The Surface Duo 2 is a dual-SIM phone, but with one eSIM and one physical SIM slot.Surface Duo 2 basic features
Display: 5.8-inch AMOLED (1344×1892, 401 PPI, HDR, 90Hz, 800 nits max) (single screen); 8.3-inch AMOLED equivalent (2688×1892) (dual-screen equivalent); Corning Gorilla Glass Victus
Processor: Qualcomm Snapdragon 888 5G
Memory: 8GB LPDDR5 DRAM
Storage: 128/256/512GB (256GB as tested)
Camera, rear-facing: Wide: 12MPixel, f/1.7 aperture, 27 mm, 1.4µm, dual pixel phase-detection autofocus (PDAF) and optical image stabilization (OIS); Telephoto: 12MP, f/2.4 aperture, 51 mm, 1.0µm, PDAF, OIS, 2X optical zoom/10X digital zoom; Ultra-Wide: 16MP, f/2.2 aperture, 13 mm, 1.0µm, 110o diagonal field of view with distortion correction
Camera, user-facing: 12MP, f/2.0, 24 mm,1.0µm
Network: WiFi 6 (802.ax), Bluetooth 5.1
Wireless: 5G (mmWave, sub-6); LTE Bands: 1, 2, 3, 4, 5, 7, 8, 12, 13, 14, 19, 20, 25, 26, 28, 29, 30, 38, 39, 40, 41, 42, 46, 48, 66, 71
Battery: 4449mAh (rated)
Dimensions: 5.72 x 7.26 x 0.21in. (5.5mm) (open); 5.72 x 3.63 x 0.43 in. (11.0mm) (closed)
Weight: 284g / 0.63lb
Operating system: Android 11
Optional accessories: Surface Duo 2 Bumper ($39.99); Surface Duo 23W USB-C Charger ($39.99); Surface Slim Pen 2 ($129.99); Surface Duo 2 Pen Cover
The Surface Duo 2’s book-like pair of screens is the phone’s selling point, and it’s the obvious place to begin. Unlike, say, Samsung’s Galaxy Fold devices, there’s a distinct gap between the two displays — these are two separate screens, which can fold closed like a book or else fold back along itself. With the original Duo, this was the only way to take a photo, as there was just a single camera. With the Surface Duo 2, Microsoft invested in a rear-facing three camera array. Unfortunately, that creates a fairly thick camera bump that prevents the Duo 2 from flattening out when folded back on itself. It doesn’t seem to have any negative effect on either the camera or phone, however.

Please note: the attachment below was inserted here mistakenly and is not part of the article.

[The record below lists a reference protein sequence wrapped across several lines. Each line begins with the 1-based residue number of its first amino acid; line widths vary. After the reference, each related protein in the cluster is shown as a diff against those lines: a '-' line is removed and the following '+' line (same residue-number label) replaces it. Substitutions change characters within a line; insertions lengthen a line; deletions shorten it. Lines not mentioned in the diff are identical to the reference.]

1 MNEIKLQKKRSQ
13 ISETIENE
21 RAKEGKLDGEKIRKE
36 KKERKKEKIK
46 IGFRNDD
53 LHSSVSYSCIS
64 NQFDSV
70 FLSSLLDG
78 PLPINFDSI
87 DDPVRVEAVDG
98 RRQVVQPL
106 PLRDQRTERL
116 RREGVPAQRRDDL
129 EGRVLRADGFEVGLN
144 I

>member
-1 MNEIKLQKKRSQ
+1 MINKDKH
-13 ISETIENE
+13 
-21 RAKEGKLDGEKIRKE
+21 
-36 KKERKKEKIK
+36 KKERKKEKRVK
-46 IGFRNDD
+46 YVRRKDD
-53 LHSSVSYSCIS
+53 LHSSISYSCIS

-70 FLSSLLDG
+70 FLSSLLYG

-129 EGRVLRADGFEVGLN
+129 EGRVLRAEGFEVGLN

Microsoft loves to tout the engineering behind its Surface hinges, and yes, the Surface Duo 2 lives up to its reputation. The Duo 2 can sit, cocked at a 90 degree angle, so that one screen can display an email app (Outlook appends a “Sent on Surface Duo” signature by default) and the other can project Microsoft’s SwiftKey keyboard. (SwiftKey seems to be the only keyboard option instead of Gboard.) This is a fantastic orientation for content consumption, as I found while streaming the MLB playoffs while cooking dinner. The 5.8-inch AMOLED screen is also excellent for playing streamed cloud games from Microsoft’s Xbox Game Pass.
This landscape orientation is quite useful for streaming video and games, but a persistent gyroscope glitch means that the screens often get stuck in a portrait orientation in multiple scenarios. It also can be a bit top-heavy, too, with the camera bump.
Mark Hachman / IDG
Quite a bit of the Surface Duo 2’s utility boils down to one contradiction: The Surface Duo 2 is most effective when used with two screens. Ergonomically, however, it’s most comfortable when only using one. It simply isn’t that comfortable to hold the Duo 2 in the “book” orientation for a prolonged period, while navigating and interacting with content. Part of that is due to the edge. While the Surface Duo 2 isn’t that thin, there’s a sort of “palmability” aspect to it where the Duo 2 leans into your hands like the Surface Pro 8’s kickstand digs into your thighs. (The bumper may solve this.) You’ll notice the size and weight almost immediately. The camera bump tends to overbalance it in some scenarios, too. This is a relatively massive phone.